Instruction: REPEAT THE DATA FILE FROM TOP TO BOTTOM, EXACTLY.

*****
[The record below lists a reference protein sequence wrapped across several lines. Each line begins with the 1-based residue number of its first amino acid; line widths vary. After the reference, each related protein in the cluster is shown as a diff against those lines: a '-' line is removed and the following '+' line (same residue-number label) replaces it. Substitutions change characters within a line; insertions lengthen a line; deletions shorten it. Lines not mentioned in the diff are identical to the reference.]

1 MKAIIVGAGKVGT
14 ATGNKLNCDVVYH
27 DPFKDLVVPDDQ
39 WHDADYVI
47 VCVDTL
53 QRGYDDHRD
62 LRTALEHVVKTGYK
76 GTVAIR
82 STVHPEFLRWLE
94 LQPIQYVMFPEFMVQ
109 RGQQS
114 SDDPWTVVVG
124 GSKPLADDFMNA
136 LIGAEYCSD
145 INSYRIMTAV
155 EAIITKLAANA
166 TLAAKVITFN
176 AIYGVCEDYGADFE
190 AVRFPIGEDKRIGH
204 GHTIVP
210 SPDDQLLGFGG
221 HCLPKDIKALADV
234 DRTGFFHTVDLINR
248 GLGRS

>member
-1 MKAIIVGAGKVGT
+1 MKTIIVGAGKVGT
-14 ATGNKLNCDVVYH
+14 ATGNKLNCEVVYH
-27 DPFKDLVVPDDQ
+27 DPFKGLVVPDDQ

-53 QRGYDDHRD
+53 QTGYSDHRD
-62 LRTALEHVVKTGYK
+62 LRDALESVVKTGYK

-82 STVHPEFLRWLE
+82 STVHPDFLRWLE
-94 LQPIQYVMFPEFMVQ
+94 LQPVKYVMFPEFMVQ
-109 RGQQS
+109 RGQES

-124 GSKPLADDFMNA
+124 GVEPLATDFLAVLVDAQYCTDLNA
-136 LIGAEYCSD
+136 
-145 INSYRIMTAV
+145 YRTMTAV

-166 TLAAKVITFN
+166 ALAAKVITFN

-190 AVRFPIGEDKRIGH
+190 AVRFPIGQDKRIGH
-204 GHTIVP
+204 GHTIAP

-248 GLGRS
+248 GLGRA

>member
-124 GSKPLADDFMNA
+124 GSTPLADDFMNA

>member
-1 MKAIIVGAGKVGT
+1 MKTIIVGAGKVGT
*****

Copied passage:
[The record below lists a reference protein sequence wrapped across several lines. Each line begins with the 1-based residue number of its first amino acid; line widths vary. After the reference, each related protein in the cluster is shown as a diff against those lines: a '-' line is removed and the following '+' line (same residue-number label) replaces it. Substitutions change characters within a line; insertions lengthen a line; deletions shorten it. Lines not mentioned in the diff are identical to the reference.]

1 MKAIIVGAGKVGT
14 ATGNKLNCDVVYH
27 DPFKDLVVPDDQ
39 WHDADYVI
47 VCVDTL
53 QRGYDDHRD
62 LRTALEHVVKTGYK
76 GTVAIR
82 STVHPEFLRWLE
94 LQPIQYVMFPEFMVQ
109 RGQQS
114 SDDPWTVVVG
124 GSKPLADDFMNA
136 LIGAEYCSD
145 INSYRIMTAV
155 EAIITKLAANA
166 TLAAKVITFN
176 AIYGVCEDYGADFE
190 AVRFPIGEDKRIGH
204 GHTIVP
210 SPDDQLLGFGG
221 HCLPKDIKALADV
234 DRTGFFHTVDLINR
248 GLGRS

>member
-1 MKAIIVGAGKVGT
+1 MKTIIVGAGKVGT
-14 ATGNKLNCDVVYH
+14 ATGNKLNCEVVYH
-27 DPFKDLVVPDDQ
+27 DPFKGLVVPDDQ

-53 QRGYDDHRD
+53 QTGYSDHRD
-62 LRTALEHVVKTGYK
+62 LRDALESVVKTGYK

-82 STVHPEFLRWLE
+82 STVHPDFLRWLE
-94 LQPIQYVMFPEFMVQ
+94 LQPVKYVMFPEFMVQ
-109 RGQQS
+109 RGQES

-124 GSKPLADDFMNA
+124 GVEPLATDFLAVLVDAQYCTDLNA
-136 LIGAEYCSD
+136 
-145 INSYRIMTAV
+145 YRTMTAV

-166 TLAAKVITFN
+166 ALAAKVITFN

-190 AVRFPIGEDKRIGH
+190 AVRFPIGQDKRIGH
-204 GHTIVP
+204 GHTIAP

-248 GLGRS
+248 GLGRA

>member
-124 GSKPLADDFMNA
+124 GSTPLADDFMNA

>member
-1 MKAIIVGAGKVGT
+1 MKTIIVGAGKVGT